Re: Misc. / Soapbox
Steve Cobb (scobb@VIVANET.COM)
Sun, 13 Apr 1997 17:49:46 GMT
you are right to be concerned. I carry an insulated mug on my pack that says
"Safety Starts Here" and that is what i teach my scouts. if something is worth
doing it is worth doing safely and right.
As for weight saving on a backpacking trip there is such a thing as going to
far. I will not drill holes in my tooth brush and i will not leave basic
precationary devises home.
In the past I have gotten in trouble with a parent of one of my scouts when I
said that I had thought alot about what I'd do if presented with a situation
involving blood and I had no gloves or other protection.
I said that it was a personal desision to try and save a life even at the
expense of my own rather then stand by and do nothing. BUT that I would not
risk it foolishly.
"i used to be an eagle"
SM troop 42, Orleans District
2nd ASM Jambo troop 516
Iroquois Trail Council,upstate New York
i'm looking for CSP's
The mind at best is an educational toy.
The trouble is everyone wants to play with your toys.
> I spent most of the day yesterday at our District Expo. I expected to be
> relieved, but help never showed up. Two of my SA's were there, but were
> pulling OA duty. I want to note three things I observed.
> 1. At every Expo (or similar) that I have attended, I have
> observed a troop or pack setting up a COPE or challenge course type
> activity. It is almost always the case that the activity is incomplete
> or set up wrong. I have never seen one of these which actually
> incorporated all of the appropriate safety rules and procedures. Usually
> the risk is minimal, but I certainly would not want to answer to a parent
> of a child who was hurt because of the insufficient safety procedures.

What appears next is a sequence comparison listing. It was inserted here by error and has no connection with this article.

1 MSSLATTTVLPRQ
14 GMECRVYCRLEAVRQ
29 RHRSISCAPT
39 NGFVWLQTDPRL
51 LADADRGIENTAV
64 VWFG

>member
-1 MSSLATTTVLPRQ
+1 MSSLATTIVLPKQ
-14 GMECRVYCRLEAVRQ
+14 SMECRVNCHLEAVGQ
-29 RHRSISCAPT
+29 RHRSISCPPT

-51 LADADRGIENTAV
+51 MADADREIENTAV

> Yesterday, a troop built a Monkey Bridge; they did an excellent job.
> BUT, I was amazed to see that the main 2 inch rope was attached at each
> end only with 2-half hitches, and that only about 6 inches of rope was
> left after tying the knot. Not only that, but the knot at one end was
> tied around a large stake driven vertically into the ground, and the "X"
> support was set up so that the rope was pulling straight up on the stake.
> 2. I walked over to the site of the Monkey Bridge to find the SM
> tending to a scout who had cut his leg with a hand axe. The cut was
> obscured by a small band aid the SM had stuck on the scout. I offered to
> clean the wound and provide a larger bandage when I returned. I noted
> that the SM was not using latex gloves, although the wound had bled a
> lot, and it was impossible for the SM not to touch the blood. when I
> inspected the wound later, I found a 1 1/2 inch cut entirely through the
> skin, but no muscle. I cleaned it, cleaned the rest of the leg and put
> on a larger bandage. I also told the SM that the scout should be take to
> the ER for sutures. Apparently the SM was going to leave the bloody leg
> with a 3/4 inch bandaid until the boy returned hom on Sunday.
> 3. Another troop had set up a First Aid display. When I went to
> tour their site, I found that they had an extensife Moulage kit and lots
> of fake blood. One of their scouts was tending a victim with a large
> laceration on his lower leg. The victim and the scout caring for him
> were both covered with blood. There were no latex gloves in site
> anywhere. I asked the older scout who was giving the the tour about
> gloves. His response was, "Oh, this is like he was on a backpacking trip
> and would not have gloves." When I expressed surprise, I was told (very
> seriously) that they would not carry gloves because it was really
> necessary to "watch their weight" when backpacking.
> Question: Are these items anyone else is concerned about? Am I too
> sensitive to these matters? Should I get a job as an OSHA incpector?
> Blaine Jackson, email@example.com
> SM T-450, 1st SA Jambo T-1807
> An extinguished Bodacious Bobwhite
> A Proud Razorback & an Eagle farmer
> Non habeus malus, habeus equs
Terry Howerton Sakima Group, Inc. SCOUTER Magazine Kansas City